A hinged driver housing secured with a
drawcatch makes clearing jammed nails easy. The contact foot
has a no-mar rubber pad; a spare is stored on the
A feature that DeWalt calls a Contact Trip Lock-Off disables
the gun's firing mechanism when somebody holds the trigger for
extended periods. At one point we nearly gave up on the gun
when it wasn't working. Fortunately, someone actually broke out
the owner's manual and diagnosed the problem.
When we received our test gun, we were in the process of
installing trim and Brazilian cherry flooring in a large home.
The house proved to be the perfect test environment, because we
were constantly moving from room to room doing punch-out. In
such circumstances, it's really nice not to have to set up a
compressor or drag out air hose.
The DC628 comes in a molded plastic case
with room for a variety of nails, the charger, and a spare
18-volt battery. Sturdy by modern standards, the case has a
molded piano hinge and metal draw catches.
The entire time we used it, the gun never failed to countersink
a nail — even in oak stair treads. All in all, we think
this gun meets our criteria for a worthwhile 15-gauge cordless
The DC628K — which includes a battery, a one-hour
charger, and a carrying case — sells for about $350. You
can also find reconditioned versions on the Web for $210. As
with any cordless tool, a second battery ($50 to $75) is
essential for job-site applications.Derrell Day owns Day
Construction in Panama City, Fla.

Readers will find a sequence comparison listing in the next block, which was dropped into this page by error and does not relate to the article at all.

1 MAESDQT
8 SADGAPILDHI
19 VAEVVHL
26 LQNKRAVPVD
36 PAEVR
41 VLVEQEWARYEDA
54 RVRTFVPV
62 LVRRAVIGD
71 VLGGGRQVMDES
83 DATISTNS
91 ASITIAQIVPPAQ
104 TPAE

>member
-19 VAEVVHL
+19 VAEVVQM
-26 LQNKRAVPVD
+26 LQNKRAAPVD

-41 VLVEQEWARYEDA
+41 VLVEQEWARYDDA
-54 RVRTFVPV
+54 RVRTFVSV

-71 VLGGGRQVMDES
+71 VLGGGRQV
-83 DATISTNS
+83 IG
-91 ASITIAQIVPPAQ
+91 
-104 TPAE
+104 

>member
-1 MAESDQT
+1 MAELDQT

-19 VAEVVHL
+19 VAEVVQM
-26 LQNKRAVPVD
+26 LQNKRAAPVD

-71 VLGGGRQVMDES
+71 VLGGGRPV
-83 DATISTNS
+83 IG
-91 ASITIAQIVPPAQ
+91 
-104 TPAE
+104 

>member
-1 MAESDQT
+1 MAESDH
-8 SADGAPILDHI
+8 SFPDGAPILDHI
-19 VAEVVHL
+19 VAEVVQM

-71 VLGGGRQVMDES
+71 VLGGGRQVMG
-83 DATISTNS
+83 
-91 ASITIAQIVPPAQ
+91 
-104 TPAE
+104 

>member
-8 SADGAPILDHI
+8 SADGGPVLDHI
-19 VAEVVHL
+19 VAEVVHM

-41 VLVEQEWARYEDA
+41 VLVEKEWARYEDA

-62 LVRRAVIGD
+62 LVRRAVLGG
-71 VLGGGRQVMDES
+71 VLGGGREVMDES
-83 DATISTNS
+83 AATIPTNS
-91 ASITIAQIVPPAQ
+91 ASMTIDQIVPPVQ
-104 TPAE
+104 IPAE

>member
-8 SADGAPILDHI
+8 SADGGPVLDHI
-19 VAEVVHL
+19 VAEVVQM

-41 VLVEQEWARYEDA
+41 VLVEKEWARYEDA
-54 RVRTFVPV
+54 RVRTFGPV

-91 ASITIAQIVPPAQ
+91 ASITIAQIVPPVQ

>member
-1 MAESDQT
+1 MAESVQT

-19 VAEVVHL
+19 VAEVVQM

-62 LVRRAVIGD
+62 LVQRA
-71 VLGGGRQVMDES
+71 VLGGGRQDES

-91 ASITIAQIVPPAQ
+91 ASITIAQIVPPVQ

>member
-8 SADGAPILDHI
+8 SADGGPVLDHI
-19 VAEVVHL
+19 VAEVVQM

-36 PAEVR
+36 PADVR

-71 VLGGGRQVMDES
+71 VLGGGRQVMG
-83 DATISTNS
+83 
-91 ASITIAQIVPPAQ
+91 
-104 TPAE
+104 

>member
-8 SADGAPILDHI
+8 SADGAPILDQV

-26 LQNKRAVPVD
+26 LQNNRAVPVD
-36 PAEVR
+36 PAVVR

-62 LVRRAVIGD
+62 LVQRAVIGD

To-Go Pack. With a noise rating of 75
decibels, the CAP1516 TrimAir is about as loud as a household
vacuum cleaner, says its maker. The 1.6-gallon unit weighs less
than 20 pounds and can deliver 1.8 cfm at 90 psi. A wraparound
plastic housing — with built-in handle and cord wrap for
easy transport — protects the regulator, pressure switch,
and gauge. The machine sells for about $180.
Air Supremacy. Reliable and quiet, Thomas's
Renegade compressors are a popular breed among contractors.
Despite its diminutive size, Model T-635HT — the
company's newest version — delivers 1.7 cfm at 100 psi,
meaning it can support one framing nailer or two finish
nailers. It weighs 27 pounds, draws only 6 amps, and operates
at 69 decibels. I found one on the Web for $343.
Little Huffer. It may not seem like a big deal
to some users, but I sure appreciate the sturdy ball-valve tank
drain on DeWalt's Emglo compressors. At 24 pounds, the D55140
is the company's lightest, most portable model. It provides .75
cfm at 90 psi. In addition to the quarter-turn drain valve, it
has a built-in roll cage, top-mounted controls, and a cord
wrap. According to the manufacturer, it draws 2.6 amps and
operates at 69 decibels. It costs about $180.
Lithium IonSmall Impact.
Manufactured with a white
housing (a departure from the company's traditional blue-green
hue), the BTD142HW impact driver is part of Makita's Compact
line of cordless tools. Weighing a mere 2.8 pounds and
measuring less than 6 inches in length, the 18-volt driver
provides up to 1,280 inch-pounds of torque. Even more
impressive is the price: For $220, you get the tool, two 1.5
amp-hour batteries, and a case. Makita
Heavy Hitter. Think back to your first
cordless drill. At the time, did you believe it would ever be
possible to drill concrete efficiently with cordless
technology? Bosch's 36-volt lithium-ion powered 11536VSR rotary
hammer is rated for one-inch holes with a conventional bit and
for 2 1/2-inch holes with a core bit. It has all the features
found on its corded brethren, including 2.2 pounds of impact
force, a multiposition bit holder, and a torque-arresting
clutch. You can find it on the Web for about $600.
Power Up. Hitachi says its 14.4-volt DV14DL
($260) weighs about the same as a 9.6-volt cordless drill yet
boasts 460 inch-pounds of torque and a hammer function. Powered
by the company's newly introduced 14.4-volt lithium ion
platform, the kit includes two 3.0 amp-hour battery packs
(which are compatible with older 14.4-volt Hitachi tools). The
new 14.4-volt lithium ion line also contains a nonhammer
cordless drill (DS14DL; $240) and two impact drivers (WR14DL
and WH14DL; $260 each). Hitachi, 800/706-7337,